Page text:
Tour of Pripyat and Chernobyl, September 2019
Part one of a two-part series featuring images from my guided day trip to Pripyat and Chernobyl, Ukraine, in September 2019. You can find part two here.
Sign at the entrance to Pripyat and view down one of the main streets, Druzhby Narodiv (“Friendship of the People”).
Pripyat Hospital, Medical-Sanitary Center Number 126
Hospital main entrance and waiting room.
The basement of the hospital still contains the boots, helmets, and gloves worn by the firefighters first on the scene after the explosion. Dumped in the basement as the firefighters arrived at the hospital, they have been protected from the elements ever since, and are highly radioactive.
I went upstairs instead.
Popular with the city’s young population (apparently the average age in Pripyat was mid-20s) who would sit and drink on the back terrace overlooking the lake. Most of the beautiful stained glass windows are still mainly intact.
Soviet soda vending machine.
Before and after of the covered walkway adjacent to the cafe.
Pripyat Music School
The mural above the door is made of glass mosaic tiles.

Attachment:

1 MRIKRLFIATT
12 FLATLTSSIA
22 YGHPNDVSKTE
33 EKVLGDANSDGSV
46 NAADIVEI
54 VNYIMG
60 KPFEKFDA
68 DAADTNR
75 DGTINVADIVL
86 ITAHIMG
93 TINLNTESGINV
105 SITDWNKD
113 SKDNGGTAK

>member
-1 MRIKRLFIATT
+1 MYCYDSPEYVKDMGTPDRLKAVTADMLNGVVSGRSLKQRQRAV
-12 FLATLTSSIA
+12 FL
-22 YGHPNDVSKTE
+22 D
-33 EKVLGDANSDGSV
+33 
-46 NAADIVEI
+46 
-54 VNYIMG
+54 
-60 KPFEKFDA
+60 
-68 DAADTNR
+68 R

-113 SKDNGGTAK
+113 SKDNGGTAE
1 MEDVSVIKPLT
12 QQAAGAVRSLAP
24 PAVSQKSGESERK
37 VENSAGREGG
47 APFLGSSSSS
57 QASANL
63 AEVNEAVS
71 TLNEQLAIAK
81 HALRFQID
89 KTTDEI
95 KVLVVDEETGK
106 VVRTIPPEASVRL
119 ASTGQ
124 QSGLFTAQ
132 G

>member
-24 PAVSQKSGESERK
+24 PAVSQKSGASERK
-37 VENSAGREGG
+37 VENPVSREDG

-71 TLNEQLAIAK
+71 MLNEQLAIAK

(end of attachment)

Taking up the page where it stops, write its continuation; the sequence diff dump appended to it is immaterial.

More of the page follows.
The mosaic on the side was created by the same artist as the one on the music school, across the street.
After the disaster, the building continued to be used as a headquarters for decontamination and radioactive waste management. It was abandoned in 2001.
Palace of Culture”Energetik”
Soviet Palaces of Culture were large recreation centres, where people gathered (apparently quite literally) under the banner of political propaganda. This one housed a movie theatre, concert hall, boxing/wrestling ring, swimming pool, disco, library, gym, music rooms, a shop with tools, and a shooting range.
Poked my head in the window, came face to face with these two, and did the biggest double take of all time – the guy on the right is the spitting image of my dad.
Voshod (“Sunrise”) Supermarket
Upstairs you could buy furniture and other non-food items. Pripyat had quite a high standard of living, a model city for a modern Soviet Union. As a result, supposedly this was one of the few places in the USSR that sold Chanel No. 5.